How & Why

Why Do Fig Tree Turn White?

Fig trees are beautiful when they’re in fruit, but they can’t exert themselves too much when they’re blooming.

If you’ve ever noticed fig trees in bloom – that time of year when their otherwise dark green leaves start to turn white – you may have wondered about the reason behind this strange phenomenon.

The answer is simple, though the explanation is a little more complicated. Fig tree leaves turn white because they can’t handle being so busy with both photosynthesis and flower production at once. When they’re busy blooming, the tree doesn’t have time to do much else.

The same concept applies to most flowering plants that produce flowers. During an individual flower’s life cycle, they spend most of their time producing seeds that will eventually grow into new plants. This is called seed set, and it can take an entire growing season for a plant to produce enough seeds to have one every year.

When a fig tree’s leaves are turning white during an individual bloom season, it is not necessarily because there are more seeds on them than usual – rather, the trees are simply unable to photosynthesize as much during this period of high energy consumption. Fig trees take in carbon dioxide (CO2) and water to make food, and can take up less CO2 when they aren’t growing seeds.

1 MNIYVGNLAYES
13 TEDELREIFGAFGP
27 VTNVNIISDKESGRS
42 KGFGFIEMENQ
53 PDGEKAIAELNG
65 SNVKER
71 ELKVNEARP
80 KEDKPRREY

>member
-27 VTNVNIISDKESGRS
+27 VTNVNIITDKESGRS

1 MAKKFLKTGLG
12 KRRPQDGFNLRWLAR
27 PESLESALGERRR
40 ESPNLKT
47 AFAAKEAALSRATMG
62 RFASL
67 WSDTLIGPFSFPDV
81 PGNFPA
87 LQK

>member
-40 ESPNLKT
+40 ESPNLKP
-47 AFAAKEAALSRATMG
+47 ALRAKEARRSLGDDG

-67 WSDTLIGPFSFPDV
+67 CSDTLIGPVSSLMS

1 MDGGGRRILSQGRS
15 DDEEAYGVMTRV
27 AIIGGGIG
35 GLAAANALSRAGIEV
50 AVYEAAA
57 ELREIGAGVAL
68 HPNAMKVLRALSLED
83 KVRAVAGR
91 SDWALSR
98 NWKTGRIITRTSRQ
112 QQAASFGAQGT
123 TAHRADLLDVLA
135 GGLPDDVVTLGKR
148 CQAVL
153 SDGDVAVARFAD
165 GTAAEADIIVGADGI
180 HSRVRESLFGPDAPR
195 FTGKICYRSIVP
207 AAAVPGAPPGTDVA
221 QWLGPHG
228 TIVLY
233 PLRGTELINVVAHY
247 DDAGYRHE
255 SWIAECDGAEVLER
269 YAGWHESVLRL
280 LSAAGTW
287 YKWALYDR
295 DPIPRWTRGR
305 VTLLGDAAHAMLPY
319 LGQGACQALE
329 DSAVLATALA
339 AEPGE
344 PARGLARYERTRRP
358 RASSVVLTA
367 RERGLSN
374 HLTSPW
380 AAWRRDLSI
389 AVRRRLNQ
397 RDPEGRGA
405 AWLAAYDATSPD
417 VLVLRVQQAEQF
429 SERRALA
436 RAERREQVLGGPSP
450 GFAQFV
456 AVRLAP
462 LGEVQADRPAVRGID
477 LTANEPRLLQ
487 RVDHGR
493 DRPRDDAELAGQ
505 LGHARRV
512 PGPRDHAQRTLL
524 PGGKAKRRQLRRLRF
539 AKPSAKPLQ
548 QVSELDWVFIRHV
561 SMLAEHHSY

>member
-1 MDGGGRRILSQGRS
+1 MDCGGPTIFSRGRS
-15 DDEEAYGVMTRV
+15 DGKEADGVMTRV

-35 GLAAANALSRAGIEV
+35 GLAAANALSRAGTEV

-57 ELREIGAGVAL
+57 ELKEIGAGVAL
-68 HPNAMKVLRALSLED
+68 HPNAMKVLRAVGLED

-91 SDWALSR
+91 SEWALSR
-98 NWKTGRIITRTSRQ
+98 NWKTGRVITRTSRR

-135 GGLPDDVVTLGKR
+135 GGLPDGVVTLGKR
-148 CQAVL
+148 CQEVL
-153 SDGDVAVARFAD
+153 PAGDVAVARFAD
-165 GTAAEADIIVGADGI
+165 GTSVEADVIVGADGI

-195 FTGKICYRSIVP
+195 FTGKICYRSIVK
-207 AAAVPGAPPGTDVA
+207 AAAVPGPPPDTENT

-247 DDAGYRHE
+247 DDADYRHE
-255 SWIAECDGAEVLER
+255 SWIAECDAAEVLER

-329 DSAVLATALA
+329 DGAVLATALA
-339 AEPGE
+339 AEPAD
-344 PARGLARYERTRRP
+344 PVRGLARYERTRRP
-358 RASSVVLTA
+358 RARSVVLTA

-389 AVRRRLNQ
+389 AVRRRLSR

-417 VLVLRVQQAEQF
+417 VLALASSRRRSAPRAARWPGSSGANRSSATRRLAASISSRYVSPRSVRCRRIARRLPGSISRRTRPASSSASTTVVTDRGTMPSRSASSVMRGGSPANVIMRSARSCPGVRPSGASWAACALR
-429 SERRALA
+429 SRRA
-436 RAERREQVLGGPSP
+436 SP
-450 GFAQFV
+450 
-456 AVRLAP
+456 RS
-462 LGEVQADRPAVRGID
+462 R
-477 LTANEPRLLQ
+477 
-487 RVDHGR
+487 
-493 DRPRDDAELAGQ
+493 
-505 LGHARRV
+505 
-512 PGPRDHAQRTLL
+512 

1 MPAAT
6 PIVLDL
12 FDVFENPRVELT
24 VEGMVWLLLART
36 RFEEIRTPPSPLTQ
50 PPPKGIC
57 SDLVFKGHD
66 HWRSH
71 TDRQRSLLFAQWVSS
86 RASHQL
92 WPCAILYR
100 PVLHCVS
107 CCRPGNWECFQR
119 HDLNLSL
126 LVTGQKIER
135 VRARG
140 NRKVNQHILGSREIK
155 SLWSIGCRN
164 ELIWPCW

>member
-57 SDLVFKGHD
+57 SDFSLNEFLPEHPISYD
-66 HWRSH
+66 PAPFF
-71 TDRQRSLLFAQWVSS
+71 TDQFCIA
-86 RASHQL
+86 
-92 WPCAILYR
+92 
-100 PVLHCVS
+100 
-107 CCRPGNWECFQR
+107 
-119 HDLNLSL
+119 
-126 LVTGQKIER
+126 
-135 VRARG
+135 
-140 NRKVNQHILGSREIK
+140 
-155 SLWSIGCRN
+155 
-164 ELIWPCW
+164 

There are other reasons for this phenomenon, though. Since the energy cycle inside of fig trees is closely tied to photoperiodism – how light duration directly impacts plant growth – there may also be some sort of feedback occurring that provides the necessary energy boost during the blooming season that fig trees need to continue growing. Fig trees change their leaf color at night, which means they get more sunlight during the day. At night, photosynthesis slows down so much that it is actually possible for them to get too little light-energy required by the plant anatomy.